The main shopping street is a giant four-lane road! There wasn’t much traffic when I took this picture (partly because I waited until there were no cars to obstruct the shot), but cars pass frequently enough that you’re sucking down a lot of exhaust.
Nor was this a particularly rare occurrence; much of the city center was filled with gigantic arterial roads much bigger than the one pictured above, and a lot of the city’s shops and restaurants were along the sides of these roads. The result was that it often felt like Singapore was a city built for cars, even though car ownership is quite low.
In fact, Americans have a word for thoroughfares like this: “stroads”. Coined by the urbanist nonprofit Strong Towns, “stroad” refers to a wide high-speed road along which pedestrians are also expected to walk and shop. America’s stroads are worse than Singapore’s, but Singapore had quite a few.
Theories as to why Singapore chose this development pattern abound — some say it’s necessary for truck transport and logistics, others say the government prioritizes the interests of rich car owners. Someone I talked to even suggested that wide streets were thought to help with riot control during Singapore’s turbulent early history. In any case, it’s strange to have so much of the land area of a pedestrian-centric city reserved for cars.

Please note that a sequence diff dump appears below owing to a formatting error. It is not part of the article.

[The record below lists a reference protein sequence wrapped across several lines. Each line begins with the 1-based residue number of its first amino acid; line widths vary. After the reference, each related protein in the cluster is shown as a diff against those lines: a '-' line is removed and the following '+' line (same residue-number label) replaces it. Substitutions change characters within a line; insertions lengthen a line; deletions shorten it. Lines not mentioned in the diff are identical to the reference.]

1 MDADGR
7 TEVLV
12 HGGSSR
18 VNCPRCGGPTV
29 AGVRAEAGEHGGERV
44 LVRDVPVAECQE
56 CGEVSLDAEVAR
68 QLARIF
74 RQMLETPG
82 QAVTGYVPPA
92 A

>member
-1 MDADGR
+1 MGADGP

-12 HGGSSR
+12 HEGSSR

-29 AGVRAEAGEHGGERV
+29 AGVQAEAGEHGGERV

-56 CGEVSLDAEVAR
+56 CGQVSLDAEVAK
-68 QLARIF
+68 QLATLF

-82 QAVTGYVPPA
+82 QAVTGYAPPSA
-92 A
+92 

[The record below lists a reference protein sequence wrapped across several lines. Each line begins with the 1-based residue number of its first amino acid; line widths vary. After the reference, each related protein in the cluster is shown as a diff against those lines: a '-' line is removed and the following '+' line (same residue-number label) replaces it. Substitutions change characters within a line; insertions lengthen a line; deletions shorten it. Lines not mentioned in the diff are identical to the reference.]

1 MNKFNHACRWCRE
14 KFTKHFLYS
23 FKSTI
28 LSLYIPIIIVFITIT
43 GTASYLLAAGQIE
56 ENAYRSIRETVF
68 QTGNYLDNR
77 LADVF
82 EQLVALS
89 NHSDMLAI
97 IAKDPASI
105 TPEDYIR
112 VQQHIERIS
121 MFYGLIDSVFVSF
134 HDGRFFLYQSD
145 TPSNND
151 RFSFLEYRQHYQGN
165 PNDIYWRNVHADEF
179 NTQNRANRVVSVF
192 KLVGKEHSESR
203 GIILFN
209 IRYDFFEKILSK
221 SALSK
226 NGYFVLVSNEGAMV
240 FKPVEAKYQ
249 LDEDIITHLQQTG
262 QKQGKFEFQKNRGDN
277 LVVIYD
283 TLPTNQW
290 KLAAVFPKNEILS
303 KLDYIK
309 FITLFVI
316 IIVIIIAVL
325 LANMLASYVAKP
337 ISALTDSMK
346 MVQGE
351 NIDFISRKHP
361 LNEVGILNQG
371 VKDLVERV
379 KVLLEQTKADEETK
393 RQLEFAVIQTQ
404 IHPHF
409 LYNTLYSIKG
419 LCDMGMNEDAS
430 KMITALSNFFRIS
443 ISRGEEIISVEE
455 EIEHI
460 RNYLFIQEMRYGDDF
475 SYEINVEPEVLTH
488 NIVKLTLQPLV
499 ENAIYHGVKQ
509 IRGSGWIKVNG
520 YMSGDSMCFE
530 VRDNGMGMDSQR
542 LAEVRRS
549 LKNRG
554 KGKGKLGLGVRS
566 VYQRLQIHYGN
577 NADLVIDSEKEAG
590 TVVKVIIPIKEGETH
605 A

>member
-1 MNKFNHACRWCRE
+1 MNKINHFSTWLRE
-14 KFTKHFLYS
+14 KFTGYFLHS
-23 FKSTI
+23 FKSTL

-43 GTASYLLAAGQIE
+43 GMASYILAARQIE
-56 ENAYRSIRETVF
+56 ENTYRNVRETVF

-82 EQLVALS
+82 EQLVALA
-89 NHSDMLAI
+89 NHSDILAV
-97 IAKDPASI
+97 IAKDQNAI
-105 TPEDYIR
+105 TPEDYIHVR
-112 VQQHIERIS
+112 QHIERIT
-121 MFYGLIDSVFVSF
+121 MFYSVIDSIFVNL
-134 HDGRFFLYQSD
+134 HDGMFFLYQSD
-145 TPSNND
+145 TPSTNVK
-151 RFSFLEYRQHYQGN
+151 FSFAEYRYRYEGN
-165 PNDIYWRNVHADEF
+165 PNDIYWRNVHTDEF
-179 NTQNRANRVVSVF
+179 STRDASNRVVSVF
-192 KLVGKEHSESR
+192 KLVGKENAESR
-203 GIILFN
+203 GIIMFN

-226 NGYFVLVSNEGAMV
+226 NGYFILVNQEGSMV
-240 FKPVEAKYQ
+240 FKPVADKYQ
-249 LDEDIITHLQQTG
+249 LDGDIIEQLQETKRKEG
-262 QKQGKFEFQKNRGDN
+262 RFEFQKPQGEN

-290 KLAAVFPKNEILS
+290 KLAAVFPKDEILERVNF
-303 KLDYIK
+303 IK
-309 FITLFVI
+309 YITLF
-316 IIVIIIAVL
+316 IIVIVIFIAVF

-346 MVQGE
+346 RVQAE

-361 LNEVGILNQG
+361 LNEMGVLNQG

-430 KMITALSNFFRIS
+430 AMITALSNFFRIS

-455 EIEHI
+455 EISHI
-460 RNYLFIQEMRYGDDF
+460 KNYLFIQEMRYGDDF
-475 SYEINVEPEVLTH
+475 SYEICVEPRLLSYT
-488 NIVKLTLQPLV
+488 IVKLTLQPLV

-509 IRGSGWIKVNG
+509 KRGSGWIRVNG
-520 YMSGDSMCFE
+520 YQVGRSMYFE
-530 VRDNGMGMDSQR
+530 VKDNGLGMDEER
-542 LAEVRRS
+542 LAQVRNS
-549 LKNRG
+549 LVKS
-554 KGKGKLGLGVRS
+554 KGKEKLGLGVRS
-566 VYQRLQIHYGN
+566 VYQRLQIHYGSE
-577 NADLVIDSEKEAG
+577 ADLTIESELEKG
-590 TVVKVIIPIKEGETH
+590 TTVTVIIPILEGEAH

The way to fix this is to widen the sidewalks. A road with a narrow sidewalk feels unsafe for pedestrians, because you’re so close to the cars. It also puts pedestrians in close contact with car exhaust. This isn’t particularly nice for walking around:
Widening those sidewalks would allow people to stay farther from cars, and would allow the installation of railings and other barriers to give people a sense of being protected from the automobiles hurtling by. That may require sacrificing some lanes of traffic, but oh well.
Here’s a great example of a more pedestrian-friendly street in Singapore:
If I were the Singaporean government, I’d aim to make more streets like this. If they can afford to cover the city in perfectly manicured greenery with zero bugs, they can afford to make streets that are more pleasant for the pedestrian masses.
Anyway, stroads aside, you should definitely visit Singapore sometime if you haven’t. The fabulous wealth and futuristic solarpunk buildings are only two of the attractions — there’s also amazing food, fun ethnic neighborhoods, lovely views, interesting history, and a pretty spectacular diversity of architectural styles.
Just remember not to accidentally bring any marijuana, or they’ll beat you with a cane and send you to prison for decades.